Britain's Olympic debutants

While the Olympics represents a chance for established athletes to further etch their names into the history books, the Games equally provide a launchpad for others.

A total of 76 athletes will make up the British athletics team in Tokyo, by far the biggest of any sport Team GB are contesting. 

But who are the lesser names that we should be keeping an eye out for as their pull on the Olympic rings for the first time in their career? Ben Bloom takes a look….

Zharnel Hughes, 25
Men’s 100m and 4x100m

Hughes has the fastest personal best of Britain’s 100m trio, but false-started in the final at the British Championships. He is reigning European 100m champion and made the world final in 2019.

Oliver Dustin, 20
Men’s 800m

Dustin went from little-known future talent to Olympian in the space of a remarkable fortnight that saw the 20-year-old smash his personal best by almost two seconds to move top of this year’s world rankings (although his time has since been surpassed) before finishing second at the British Championships.

Daniel Rowden, 23

Daniel Rowden: The Rolls-Royce of British athletics

Credit: GETTY IMAGES

Men’s 800m

With one of the smoothest running styles in world athletics, Rowden is sometimes referred to as the Rolls-Royce of British athletics. He is a huge talent who has recovered from illness to be a global threat.

Josh Kerr, 23
Men’s 1,500m

The America-based Scot finished sixth at the World Championships in 2019 and cemented his status as the leading British challenger by claiming this year’s national title.

Tom Gale, 22
Men’s high jump

Gale has won medals at European Under-20 and Under-23 level, but Tokyo will be his first global championship at senior level.

Harry Coppell, 24
Men’s pole vault

Coppell had a major breakthrough when clearing 5.85m to break the British record and win the national title in 2020. This is his senior international debut at a major competition.

Callum Wilkinson, 24
Men’s 20km walk

Wilkinson won the world junior title in 2016 to become Britain’s first global champion in a walking event since 1964. He is second to Tom Bosworth in the all-time rankings.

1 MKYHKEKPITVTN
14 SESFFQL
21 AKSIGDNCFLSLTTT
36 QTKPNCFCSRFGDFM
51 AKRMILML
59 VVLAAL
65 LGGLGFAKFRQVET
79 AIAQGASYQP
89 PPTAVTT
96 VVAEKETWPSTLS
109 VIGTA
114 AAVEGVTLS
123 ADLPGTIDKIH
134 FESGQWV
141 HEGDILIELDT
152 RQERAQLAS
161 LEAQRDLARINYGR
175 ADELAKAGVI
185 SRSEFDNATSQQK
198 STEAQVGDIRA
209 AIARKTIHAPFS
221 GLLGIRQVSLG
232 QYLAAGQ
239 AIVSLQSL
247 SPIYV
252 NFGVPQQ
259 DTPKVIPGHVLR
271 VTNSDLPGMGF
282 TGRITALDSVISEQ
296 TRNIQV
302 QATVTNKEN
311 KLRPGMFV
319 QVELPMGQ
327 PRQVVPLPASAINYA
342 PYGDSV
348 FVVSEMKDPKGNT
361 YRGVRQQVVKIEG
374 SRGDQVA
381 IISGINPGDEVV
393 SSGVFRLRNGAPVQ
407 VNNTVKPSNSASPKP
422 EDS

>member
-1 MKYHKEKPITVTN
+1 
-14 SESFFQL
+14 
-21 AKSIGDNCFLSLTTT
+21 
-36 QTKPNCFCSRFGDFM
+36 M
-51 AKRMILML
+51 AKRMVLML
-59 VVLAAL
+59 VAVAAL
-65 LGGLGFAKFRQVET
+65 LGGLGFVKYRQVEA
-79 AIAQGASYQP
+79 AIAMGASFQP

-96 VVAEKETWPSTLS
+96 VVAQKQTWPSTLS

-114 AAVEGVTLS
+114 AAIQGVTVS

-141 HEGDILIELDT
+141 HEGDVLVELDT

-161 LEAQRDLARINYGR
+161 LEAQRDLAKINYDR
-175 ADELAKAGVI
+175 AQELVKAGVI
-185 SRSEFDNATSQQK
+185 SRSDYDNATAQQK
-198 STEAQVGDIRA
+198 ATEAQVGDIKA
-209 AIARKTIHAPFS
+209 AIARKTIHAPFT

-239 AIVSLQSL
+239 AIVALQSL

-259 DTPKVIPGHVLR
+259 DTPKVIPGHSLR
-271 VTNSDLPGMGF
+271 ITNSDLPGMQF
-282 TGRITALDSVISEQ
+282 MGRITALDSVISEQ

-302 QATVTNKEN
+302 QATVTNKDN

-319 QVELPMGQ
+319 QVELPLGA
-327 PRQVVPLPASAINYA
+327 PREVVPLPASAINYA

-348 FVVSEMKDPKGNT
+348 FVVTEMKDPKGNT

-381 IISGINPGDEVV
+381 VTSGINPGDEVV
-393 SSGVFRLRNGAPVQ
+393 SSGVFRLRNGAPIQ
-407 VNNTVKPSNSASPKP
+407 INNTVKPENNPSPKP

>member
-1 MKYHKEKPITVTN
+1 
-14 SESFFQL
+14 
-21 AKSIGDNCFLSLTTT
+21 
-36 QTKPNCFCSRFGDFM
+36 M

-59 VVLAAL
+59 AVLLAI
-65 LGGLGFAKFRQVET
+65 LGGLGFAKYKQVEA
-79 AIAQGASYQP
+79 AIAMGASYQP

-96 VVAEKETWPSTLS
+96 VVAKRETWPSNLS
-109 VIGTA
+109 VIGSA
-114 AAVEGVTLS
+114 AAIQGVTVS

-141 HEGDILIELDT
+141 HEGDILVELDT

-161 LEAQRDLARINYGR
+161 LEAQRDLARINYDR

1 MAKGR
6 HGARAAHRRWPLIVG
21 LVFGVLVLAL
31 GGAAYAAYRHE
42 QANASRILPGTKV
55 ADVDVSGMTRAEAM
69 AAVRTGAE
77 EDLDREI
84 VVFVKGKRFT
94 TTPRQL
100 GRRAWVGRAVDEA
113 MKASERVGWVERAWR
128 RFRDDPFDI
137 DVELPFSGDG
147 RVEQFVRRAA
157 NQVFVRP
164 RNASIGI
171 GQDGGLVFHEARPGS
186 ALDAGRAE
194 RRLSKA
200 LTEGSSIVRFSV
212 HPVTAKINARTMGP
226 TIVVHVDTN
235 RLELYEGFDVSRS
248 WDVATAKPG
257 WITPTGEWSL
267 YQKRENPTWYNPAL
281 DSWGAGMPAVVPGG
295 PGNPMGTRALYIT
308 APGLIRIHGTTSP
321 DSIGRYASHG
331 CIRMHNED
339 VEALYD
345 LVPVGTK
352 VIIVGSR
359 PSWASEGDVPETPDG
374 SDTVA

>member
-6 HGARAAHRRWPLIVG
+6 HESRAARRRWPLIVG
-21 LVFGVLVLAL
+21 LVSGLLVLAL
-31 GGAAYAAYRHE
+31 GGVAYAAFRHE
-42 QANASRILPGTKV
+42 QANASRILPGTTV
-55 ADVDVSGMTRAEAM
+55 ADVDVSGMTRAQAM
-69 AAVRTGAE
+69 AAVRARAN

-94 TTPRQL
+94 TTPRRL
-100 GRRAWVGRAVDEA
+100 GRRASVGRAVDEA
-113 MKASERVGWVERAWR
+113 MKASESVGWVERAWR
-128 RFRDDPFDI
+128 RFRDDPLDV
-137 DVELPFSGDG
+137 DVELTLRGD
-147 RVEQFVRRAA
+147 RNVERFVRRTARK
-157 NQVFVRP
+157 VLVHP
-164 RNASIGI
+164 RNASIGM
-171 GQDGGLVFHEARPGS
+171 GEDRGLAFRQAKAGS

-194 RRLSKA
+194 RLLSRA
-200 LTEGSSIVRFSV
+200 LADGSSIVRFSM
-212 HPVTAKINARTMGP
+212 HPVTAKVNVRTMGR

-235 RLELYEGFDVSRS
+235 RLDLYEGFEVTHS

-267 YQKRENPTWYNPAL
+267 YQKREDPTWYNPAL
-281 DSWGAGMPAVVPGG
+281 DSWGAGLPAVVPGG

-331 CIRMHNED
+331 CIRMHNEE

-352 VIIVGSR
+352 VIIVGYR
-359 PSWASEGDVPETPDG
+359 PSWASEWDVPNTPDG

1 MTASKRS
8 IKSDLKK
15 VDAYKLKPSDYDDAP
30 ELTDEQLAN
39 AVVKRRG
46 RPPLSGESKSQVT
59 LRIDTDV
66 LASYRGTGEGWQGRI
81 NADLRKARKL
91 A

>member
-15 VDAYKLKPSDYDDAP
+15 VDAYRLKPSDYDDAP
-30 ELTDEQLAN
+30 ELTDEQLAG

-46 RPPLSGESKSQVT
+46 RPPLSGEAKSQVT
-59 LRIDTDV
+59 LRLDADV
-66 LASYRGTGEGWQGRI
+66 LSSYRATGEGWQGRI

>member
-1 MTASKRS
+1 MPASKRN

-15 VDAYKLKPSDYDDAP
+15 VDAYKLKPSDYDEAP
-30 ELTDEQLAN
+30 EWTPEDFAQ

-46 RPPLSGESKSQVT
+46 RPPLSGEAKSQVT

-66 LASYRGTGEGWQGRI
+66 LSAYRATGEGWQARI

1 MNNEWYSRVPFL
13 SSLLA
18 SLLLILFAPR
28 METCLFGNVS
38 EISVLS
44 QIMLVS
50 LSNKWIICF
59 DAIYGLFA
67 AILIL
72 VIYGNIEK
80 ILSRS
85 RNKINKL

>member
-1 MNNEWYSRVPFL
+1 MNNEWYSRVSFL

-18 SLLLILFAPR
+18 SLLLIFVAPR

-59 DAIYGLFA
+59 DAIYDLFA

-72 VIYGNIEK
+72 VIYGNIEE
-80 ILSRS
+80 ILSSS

Keely Hodgkinson, 19
Women’s 800m

A week after she was crowned British 800 metres champion at the age of 19, Keely Hodgkinson continued to prove herself a medal contender for Tokyo by smashing her personal best at the Stockholm Diamond League meeting to go third on the British all-time rankings.
Having beaten Laura Muir and Jemma Reekie, Hodgkinson took more than a second off her personal best to record a time of 1 min 57.51 sec in only her second Diamond League race. That was only good enough for fourth in a very fast event won by Cuba’s Rose Mary Almanza, but it moves Hodgkinson up to sixth in the global standings this year. It also catapults her behind only Kelly Holmes and Kirsty Wade in the all-time British rankings.

Jemma Reekie, 23
Women’s 800m

British middle distance running is in rude health, including Jemma Reekie

Credit: PA

A European under-20 and under-23 champion, Reekie stepped up to the senior ranks in some style at the start of 2020 when broke the British indoor 800m, 1,500m and mile records in the space of a fortnight.

Jessie Knight, 27
Women’s 400m hurdles and 4x400m

The fastest female 400m hurdler in Britain this year, Knight originally retired from the sport in 2017 as she struggled to juggle athletics with a career as a primary school teacher. Her return a year later saw her balance dual careers, something she has managed with aplomb.

Sophie McKinna, 26
Women’s shot put

McKinna initially turned down British Athletics funding at the start of 2020 to continue her work as a prison officer, but has since become a full-time athlete. In 2019 she was Britain’s first female shot putter to make a world final for 36 years.